By Lou Baldwin
Special to The CS&T
George Fadgen, 71, who is chairman of the Philadelphia Chapter, Knights of Columbus Charity Drive, didn’t really discover the K of C until a little more than a decade ago. Fagden knew about the organization because his father was a Knight, and he remembers attending K of C picnics with his father.
But as an adult he had other things on his plate. A Philadelphia police officer, now retired, his shift work made joining an organization with fixed meetings problematic, although he was a member of the League of the Sacred Heart, the Catholic organization for police officers. And of course, there was his family, including his wife, Dolores, to whom he has been married for 46 years, and his now-grown children, George and Michele.
Originally from the former Most Blessed Sacrament Parish in West Philadelphia, like many city employees, Fadgen relocated to the Far Northeast, St. Martha Parish, in his case.
“It was about 11 years ago when the Knights were starting a new council in St. Martha’s and I decided to join,” he said. “I didn’t have time before, but now this was a way of honoring my father.”
He joined the new Council, Mary Queen of Angels 12384, which still meets at St. Martha’s rectory.
A pleasant surprise for Fadgen was discovering how many of Philadelphia’s men in blue were Knights. But whatever their profession or trade, “it was a group of Catholic gentlemen,” he added.
Being a Knight means “being closer to God, closer to the Church and closer to the parish and associating with men with the same desires,” he said.
Being a member of a Knights of Columbus Council is like being in a single platoon or company in a much larger army. As a matter of fact, with 1.7 million members, the K of C is larger than the U.S. Army. Inspanidual councils typically have a hundred or several hundred members; the council is part of a district of several councils and reports to the State Council which in turn reports to the Supreme Council in New Haven, Conn.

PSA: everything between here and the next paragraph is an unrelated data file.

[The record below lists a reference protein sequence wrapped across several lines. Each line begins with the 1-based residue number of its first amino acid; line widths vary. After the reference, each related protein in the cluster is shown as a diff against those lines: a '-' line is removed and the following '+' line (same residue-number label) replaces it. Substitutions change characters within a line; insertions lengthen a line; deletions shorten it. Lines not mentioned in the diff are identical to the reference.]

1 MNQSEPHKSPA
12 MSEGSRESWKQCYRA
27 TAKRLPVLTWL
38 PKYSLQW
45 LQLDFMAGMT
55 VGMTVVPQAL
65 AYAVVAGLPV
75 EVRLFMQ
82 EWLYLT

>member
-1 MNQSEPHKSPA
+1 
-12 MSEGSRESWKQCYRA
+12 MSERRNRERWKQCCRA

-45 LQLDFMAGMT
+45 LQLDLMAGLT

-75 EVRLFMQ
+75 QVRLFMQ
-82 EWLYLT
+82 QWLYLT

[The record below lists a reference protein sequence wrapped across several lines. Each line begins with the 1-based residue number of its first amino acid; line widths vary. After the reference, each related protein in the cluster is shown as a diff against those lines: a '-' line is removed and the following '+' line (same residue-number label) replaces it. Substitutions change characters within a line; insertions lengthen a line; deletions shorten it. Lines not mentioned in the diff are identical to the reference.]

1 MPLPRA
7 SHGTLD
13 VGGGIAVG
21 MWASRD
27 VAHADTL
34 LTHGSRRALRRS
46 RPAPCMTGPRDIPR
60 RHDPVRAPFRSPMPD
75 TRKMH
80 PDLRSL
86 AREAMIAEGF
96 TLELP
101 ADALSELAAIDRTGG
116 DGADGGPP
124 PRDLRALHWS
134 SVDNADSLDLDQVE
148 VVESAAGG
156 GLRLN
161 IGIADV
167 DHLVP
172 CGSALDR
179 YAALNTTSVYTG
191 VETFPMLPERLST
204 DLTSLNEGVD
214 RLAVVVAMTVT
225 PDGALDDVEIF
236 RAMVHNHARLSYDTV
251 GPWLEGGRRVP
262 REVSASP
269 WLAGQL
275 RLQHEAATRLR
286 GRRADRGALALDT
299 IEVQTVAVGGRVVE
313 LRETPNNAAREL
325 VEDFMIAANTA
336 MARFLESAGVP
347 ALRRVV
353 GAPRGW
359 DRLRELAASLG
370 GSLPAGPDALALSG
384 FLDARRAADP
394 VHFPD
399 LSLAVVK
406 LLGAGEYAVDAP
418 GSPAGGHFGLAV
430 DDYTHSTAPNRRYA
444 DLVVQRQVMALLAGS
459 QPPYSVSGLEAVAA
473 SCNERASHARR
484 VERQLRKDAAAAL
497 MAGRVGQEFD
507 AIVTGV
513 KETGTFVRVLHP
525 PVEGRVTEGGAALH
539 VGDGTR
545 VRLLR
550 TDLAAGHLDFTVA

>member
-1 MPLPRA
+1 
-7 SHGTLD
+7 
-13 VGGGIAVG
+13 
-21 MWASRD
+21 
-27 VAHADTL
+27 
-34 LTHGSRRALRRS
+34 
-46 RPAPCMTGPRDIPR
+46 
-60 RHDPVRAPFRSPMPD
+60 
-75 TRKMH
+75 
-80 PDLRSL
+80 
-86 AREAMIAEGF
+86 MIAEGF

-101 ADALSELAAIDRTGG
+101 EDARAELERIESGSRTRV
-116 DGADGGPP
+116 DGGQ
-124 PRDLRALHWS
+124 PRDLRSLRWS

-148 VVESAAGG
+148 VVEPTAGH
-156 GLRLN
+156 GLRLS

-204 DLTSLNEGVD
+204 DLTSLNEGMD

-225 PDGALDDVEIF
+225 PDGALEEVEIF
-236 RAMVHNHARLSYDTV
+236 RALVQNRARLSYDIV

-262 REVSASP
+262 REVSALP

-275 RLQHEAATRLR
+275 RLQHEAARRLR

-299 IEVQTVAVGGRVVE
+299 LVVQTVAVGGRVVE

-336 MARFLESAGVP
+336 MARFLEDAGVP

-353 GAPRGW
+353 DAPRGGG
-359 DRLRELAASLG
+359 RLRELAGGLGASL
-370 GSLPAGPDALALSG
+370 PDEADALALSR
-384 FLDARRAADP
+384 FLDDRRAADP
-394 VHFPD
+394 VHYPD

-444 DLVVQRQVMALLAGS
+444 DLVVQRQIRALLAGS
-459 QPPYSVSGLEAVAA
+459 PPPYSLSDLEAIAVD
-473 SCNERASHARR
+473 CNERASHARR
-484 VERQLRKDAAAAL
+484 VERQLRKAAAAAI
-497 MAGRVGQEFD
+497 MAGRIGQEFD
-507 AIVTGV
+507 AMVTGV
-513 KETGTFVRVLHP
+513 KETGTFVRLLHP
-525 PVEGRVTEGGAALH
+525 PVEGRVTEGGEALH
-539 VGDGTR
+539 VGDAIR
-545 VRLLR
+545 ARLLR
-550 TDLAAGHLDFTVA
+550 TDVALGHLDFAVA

There are also side groups, for example the Fourth Degree, in which members can participate, if they wish. Also, councils may join together in a chapter, which is really an umbrella group that enables the councils to participate in activities too large for them to accomplish alone.
When Fadgen joined Mary Queen of Angels Council, he quickly became active in the St. John Neumann Fourth Degree Assembly, and he also became a delegate for his council to the Philadelphia Chapter.
At this time he is chairman of the chapter’s annual Charity Drive, which raises money, mostly from its members, to assist a variety of outreach efforts.
Fadgen cites three particular areas of need: providing assistance to brother Knights in financial distress, one of the founding motives for the Knights; an annual children’s outing, an almost century-old tradition where needy children are treated to a day at an amusement park; and offering aid to St. John’s Hospice, one of Philadelphia’s best known feeding centers for the homeless or needy.
“People are generous,” Fadgen said. He’s right, but as Christ Himself told us, “The poor you will always have with you.” The need just keeps growing greater and greater.
Donations can be sent to Philadelphia Chapter K of C, Charity Drive, 11838 Basile Drive, Philadelphia, PA 19154.
Lou Baldwin is a member of St. Leo Parish and a freelance writer.
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